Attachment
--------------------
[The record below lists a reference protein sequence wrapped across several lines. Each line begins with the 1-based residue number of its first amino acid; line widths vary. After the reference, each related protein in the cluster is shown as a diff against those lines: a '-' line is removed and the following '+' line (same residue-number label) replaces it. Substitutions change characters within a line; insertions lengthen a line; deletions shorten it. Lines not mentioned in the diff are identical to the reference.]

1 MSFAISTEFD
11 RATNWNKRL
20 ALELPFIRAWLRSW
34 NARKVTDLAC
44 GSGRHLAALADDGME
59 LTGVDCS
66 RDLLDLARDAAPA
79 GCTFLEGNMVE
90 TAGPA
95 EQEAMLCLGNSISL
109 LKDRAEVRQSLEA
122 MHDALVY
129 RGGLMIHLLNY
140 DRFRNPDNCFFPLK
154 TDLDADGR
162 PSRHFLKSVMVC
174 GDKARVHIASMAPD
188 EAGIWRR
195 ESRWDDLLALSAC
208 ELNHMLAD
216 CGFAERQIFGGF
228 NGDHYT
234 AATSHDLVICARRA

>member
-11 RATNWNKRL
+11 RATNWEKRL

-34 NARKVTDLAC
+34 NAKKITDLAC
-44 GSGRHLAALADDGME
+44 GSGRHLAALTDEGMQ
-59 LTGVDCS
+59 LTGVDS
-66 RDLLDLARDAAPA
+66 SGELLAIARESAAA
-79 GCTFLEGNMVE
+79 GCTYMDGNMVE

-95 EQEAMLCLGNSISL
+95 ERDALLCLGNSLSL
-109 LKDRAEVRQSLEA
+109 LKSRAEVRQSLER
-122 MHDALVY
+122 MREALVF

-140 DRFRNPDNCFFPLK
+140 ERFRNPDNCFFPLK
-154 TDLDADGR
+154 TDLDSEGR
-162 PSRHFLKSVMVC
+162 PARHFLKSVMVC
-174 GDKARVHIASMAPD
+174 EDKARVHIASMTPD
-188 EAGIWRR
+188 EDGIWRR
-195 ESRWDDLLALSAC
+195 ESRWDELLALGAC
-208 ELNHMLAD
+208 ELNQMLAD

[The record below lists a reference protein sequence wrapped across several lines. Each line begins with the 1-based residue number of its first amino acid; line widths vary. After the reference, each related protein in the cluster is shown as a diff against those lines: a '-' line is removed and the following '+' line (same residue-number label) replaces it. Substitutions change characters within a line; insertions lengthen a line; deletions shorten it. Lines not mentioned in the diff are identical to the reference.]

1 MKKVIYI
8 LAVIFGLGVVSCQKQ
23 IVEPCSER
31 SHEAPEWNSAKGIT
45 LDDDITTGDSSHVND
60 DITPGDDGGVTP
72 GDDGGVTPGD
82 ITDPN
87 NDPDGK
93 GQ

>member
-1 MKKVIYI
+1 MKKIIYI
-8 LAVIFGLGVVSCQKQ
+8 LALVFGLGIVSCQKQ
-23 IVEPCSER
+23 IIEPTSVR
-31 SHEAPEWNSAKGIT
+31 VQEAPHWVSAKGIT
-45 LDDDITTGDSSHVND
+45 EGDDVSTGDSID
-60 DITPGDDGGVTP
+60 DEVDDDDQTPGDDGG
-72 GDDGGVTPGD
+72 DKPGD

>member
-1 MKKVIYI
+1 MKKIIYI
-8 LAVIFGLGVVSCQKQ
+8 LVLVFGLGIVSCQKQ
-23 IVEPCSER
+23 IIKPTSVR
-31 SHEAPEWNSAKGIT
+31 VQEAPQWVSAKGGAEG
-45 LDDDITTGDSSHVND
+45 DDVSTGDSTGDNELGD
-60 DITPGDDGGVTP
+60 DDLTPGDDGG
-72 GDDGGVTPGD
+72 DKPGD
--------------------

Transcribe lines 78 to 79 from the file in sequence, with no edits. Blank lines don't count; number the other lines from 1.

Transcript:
-45 LDDDITTGDSSHVND
+45 EGDDVSTGDSID